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The peace dividend : military spending cuts and economic growth, Volume 1
 
Author:Knight, Malcolm; Loayza, Norman; Villanueva, Delano; Collection Title:Policy, Research working paper ; no. WPS 1577
Date Stored:2003/07/30Document Date:1996/02/29
Document Type:Policy Research Working PaperSubTopics:Environmental Economics & Policies; Achieving Shared Growth; Economic Theory & Research; Legal Products; Peace & Peacekeeping; Inequality; Decentralization
Language:EnglishMajor Sector:(Historic)Economic Policy
Report Number:WPS1577Sub Sectors:(Historic)Macro/non-trade
Volume No:1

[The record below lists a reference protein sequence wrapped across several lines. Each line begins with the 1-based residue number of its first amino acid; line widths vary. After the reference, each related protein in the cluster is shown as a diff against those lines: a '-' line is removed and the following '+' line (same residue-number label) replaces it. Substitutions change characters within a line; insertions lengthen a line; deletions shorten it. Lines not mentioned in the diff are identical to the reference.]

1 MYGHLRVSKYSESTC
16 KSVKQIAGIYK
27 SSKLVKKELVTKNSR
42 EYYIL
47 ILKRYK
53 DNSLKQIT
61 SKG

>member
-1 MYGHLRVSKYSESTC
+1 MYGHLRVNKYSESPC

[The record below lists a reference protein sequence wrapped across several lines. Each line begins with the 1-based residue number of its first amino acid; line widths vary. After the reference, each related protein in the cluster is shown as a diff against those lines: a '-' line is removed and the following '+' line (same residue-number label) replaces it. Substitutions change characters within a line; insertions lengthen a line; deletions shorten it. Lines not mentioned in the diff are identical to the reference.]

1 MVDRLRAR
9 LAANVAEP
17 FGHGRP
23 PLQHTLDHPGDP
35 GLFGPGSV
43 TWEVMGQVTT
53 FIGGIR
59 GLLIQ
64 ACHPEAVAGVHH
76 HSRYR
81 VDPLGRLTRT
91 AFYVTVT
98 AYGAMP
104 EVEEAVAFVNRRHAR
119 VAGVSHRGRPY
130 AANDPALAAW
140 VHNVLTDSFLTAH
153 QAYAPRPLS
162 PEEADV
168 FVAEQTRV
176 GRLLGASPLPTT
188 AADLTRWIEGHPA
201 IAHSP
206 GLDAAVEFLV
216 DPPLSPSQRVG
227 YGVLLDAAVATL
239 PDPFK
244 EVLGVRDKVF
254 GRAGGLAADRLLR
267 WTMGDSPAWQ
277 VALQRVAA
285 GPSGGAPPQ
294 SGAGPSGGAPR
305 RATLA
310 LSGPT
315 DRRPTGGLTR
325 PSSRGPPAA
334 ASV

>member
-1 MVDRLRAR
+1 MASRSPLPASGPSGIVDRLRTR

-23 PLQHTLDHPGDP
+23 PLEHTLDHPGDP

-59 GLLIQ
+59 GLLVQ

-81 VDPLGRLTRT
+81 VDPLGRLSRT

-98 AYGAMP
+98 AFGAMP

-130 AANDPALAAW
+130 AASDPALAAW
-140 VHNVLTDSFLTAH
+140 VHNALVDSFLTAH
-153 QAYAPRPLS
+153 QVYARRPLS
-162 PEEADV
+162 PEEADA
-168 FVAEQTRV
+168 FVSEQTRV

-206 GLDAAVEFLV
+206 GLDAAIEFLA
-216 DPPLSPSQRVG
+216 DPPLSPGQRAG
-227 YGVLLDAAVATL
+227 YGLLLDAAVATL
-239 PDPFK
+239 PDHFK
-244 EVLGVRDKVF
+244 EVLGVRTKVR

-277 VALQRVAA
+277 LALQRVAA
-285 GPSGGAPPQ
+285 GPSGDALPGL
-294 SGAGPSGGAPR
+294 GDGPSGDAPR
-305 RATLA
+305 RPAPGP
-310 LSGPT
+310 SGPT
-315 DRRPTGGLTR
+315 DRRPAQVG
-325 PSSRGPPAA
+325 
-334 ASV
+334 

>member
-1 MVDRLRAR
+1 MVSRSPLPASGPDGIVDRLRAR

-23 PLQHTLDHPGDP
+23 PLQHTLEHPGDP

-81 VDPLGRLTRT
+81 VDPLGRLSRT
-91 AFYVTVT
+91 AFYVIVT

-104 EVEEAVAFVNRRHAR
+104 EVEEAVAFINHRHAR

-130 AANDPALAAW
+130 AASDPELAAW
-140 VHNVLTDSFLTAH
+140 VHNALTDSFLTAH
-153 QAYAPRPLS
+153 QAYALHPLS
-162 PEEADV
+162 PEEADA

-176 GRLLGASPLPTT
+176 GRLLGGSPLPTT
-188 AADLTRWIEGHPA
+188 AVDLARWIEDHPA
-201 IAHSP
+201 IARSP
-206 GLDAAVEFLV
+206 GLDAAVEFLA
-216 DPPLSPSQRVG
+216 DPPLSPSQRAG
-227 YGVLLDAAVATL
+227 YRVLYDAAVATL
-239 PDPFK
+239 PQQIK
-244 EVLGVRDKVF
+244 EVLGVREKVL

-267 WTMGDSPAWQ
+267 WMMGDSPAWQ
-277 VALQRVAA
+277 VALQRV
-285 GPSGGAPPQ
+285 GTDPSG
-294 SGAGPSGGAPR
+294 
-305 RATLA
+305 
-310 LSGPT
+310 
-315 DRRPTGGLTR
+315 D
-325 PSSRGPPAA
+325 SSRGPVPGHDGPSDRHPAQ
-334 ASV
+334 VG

Summary: Conventional wisdom suggests that reducing military spending may improve a country's economic growth, but empirical studies have produced ambiguous results on this point. Extending a standard growth model, the authors exploit both cross-section and time-series dimensions of available data to get consistent estimates of the growth-retarding effects of military spending. Military spending is growth-retarding because of its adverse impact on capital formation and resource allocation. Model simulation results suggest a substantial long-term peace dividend - in the form of higher capacity output per capita - that may result from: 1) markedly lower military spending in most regions in the late 1980s; and 2) future cuts in military spending if global peace is secured.

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